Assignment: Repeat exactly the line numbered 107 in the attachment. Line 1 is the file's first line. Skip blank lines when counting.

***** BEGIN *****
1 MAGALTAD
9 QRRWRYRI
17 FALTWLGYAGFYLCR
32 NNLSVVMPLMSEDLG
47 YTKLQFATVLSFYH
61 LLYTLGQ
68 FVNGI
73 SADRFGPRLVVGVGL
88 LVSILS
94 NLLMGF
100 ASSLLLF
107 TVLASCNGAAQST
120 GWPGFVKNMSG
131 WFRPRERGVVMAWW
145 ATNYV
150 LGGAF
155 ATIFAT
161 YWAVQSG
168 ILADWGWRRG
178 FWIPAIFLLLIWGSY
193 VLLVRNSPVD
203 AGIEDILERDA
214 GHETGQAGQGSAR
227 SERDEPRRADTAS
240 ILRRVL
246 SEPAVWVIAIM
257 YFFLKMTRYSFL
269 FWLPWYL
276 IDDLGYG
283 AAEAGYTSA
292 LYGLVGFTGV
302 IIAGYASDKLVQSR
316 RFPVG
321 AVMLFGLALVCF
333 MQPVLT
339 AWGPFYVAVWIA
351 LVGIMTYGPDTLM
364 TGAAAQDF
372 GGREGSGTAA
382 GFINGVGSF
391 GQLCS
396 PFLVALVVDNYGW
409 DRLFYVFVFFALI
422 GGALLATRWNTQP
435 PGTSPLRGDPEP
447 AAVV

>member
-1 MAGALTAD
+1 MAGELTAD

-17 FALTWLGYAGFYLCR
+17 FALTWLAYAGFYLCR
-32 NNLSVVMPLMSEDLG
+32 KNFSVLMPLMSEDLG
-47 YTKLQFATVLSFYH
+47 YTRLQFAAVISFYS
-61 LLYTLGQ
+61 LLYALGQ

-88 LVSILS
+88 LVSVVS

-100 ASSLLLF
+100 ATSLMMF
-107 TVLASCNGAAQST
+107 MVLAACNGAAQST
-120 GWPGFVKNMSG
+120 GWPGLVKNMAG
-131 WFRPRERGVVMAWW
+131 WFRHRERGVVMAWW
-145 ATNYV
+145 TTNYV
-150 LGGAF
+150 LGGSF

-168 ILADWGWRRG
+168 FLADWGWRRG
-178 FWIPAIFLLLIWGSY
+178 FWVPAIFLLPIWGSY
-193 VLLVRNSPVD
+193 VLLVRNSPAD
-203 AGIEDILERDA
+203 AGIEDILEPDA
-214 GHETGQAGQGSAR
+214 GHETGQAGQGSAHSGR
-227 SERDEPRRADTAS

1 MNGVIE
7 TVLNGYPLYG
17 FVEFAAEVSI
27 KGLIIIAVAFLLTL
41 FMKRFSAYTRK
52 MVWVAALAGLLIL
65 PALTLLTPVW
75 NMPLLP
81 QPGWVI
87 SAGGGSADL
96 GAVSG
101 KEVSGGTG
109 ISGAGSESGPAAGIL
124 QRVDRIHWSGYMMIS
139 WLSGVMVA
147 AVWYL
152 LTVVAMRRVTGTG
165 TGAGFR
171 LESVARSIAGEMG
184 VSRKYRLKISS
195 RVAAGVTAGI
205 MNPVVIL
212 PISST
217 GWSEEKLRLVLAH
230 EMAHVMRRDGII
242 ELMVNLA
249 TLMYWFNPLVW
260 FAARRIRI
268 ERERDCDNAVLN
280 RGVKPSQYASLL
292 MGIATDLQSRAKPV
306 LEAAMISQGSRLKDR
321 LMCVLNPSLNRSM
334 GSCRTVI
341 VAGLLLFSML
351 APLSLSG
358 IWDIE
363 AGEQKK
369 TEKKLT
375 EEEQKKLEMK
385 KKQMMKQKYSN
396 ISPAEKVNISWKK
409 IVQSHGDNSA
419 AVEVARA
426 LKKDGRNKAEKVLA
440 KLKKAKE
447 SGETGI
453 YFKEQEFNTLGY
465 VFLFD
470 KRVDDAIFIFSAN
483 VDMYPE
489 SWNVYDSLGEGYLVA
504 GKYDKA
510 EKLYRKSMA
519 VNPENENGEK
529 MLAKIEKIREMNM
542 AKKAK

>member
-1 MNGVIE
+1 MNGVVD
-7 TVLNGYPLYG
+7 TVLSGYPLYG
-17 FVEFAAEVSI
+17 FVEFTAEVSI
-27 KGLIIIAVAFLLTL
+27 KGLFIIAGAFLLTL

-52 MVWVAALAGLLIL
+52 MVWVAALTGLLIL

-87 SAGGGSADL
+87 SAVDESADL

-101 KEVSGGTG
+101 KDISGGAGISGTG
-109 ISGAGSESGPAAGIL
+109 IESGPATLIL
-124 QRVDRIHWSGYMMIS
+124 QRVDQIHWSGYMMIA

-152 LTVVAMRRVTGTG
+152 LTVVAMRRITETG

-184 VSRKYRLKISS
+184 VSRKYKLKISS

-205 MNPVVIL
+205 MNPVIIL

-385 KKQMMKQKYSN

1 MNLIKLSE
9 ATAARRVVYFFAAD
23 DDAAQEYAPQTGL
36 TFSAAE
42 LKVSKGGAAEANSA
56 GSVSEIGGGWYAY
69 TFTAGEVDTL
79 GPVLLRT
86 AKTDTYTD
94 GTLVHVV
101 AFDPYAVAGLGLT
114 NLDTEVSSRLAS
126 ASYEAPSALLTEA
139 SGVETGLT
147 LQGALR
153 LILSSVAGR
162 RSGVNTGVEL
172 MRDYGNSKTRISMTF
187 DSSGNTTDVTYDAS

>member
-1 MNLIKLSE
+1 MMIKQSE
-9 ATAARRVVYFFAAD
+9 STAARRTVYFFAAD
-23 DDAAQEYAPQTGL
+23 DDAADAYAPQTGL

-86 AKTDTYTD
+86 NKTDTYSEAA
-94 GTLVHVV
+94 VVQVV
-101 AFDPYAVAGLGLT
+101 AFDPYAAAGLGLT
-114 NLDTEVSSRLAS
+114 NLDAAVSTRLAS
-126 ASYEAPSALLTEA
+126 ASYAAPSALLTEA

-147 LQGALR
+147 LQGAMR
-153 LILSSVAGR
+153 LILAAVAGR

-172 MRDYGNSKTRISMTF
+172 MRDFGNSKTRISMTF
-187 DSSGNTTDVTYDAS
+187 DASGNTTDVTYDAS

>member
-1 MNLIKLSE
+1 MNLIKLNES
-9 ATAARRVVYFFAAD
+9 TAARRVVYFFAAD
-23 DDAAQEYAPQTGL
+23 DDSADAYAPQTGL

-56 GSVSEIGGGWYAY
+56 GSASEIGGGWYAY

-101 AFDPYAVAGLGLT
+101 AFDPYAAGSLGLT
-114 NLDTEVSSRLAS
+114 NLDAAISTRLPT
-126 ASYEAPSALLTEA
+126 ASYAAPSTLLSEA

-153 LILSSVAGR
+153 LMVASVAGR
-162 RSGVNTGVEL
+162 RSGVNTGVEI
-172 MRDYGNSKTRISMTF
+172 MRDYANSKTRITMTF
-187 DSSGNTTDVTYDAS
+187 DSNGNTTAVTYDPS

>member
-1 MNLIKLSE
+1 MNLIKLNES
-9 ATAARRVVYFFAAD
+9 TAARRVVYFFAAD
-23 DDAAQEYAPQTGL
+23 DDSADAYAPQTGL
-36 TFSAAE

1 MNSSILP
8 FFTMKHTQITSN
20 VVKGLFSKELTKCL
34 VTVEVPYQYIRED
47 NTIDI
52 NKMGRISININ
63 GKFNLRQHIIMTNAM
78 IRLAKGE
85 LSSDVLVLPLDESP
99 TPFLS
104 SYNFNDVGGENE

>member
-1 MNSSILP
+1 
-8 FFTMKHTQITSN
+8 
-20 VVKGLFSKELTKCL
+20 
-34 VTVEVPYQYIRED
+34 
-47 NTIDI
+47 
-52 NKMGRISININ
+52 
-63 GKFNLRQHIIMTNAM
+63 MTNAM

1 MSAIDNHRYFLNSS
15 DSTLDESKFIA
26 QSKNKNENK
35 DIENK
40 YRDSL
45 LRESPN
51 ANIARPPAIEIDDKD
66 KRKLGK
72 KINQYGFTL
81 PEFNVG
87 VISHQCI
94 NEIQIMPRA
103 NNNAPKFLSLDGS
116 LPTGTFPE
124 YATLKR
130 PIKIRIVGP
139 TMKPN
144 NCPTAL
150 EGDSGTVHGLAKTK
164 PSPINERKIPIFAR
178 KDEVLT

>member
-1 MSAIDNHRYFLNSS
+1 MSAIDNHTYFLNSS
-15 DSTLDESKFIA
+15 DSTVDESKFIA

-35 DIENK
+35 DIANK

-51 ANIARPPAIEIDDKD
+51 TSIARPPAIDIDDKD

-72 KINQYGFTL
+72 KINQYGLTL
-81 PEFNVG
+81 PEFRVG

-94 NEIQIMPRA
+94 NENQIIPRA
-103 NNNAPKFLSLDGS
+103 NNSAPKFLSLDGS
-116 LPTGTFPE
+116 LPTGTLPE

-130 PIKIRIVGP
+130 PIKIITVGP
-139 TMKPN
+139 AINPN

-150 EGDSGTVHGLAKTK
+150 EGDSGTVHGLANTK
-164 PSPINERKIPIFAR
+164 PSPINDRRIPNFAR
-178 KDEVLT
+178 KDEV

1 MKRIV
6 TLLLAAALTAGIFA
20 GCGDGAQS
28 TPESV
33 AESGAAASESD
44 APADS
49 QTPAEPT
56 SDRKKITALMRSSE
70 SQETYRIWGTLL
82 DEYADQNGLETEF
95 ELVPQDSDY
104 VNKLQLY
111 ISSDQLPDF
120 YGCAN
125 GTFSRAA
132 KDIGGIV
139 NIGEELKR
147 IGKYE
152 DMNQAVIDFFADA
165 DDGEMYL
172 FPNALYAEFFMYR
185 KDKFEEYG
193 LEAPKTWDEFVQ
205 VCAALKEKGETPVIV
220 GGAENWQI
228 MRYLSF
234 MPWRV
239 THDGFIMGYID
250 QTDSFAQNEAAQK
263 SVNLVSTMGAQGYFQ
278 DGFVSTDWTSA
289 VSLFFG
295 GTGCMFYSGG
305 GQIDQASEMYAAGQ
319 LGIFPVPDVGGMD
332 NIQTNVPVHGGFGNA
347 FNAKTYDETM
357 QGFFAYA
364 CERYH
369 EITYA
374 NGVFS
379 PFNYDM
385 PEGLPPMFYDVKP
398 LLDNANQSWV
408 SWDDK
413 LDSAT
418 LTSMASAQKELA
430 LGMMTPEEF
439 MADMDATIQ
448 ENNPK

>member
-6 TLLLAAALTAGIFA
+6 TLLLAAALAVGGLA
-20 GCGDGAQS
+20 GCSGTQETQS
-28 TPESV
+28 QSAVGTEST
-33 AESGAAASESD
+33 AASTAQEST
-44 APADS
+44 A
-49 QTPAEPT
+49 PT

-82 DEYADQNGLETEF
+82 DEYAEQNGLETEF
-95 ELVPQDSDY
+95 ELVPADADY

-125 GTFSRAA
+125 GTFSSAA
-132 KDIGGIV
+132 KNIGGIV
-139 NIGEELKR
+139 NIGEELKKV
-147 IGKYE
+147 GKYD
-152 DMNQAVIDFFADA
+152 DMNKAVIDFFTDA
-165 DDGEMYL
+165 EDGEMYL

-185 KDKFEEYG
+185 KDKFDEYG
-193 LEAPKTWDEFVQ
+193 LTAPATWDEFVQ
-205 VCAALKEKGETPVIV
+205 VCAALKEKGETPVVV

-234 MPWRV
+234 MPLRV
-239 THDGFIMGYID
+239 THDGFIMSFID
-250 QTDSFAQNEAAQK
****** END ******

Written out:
230 EMAHVMRRDGII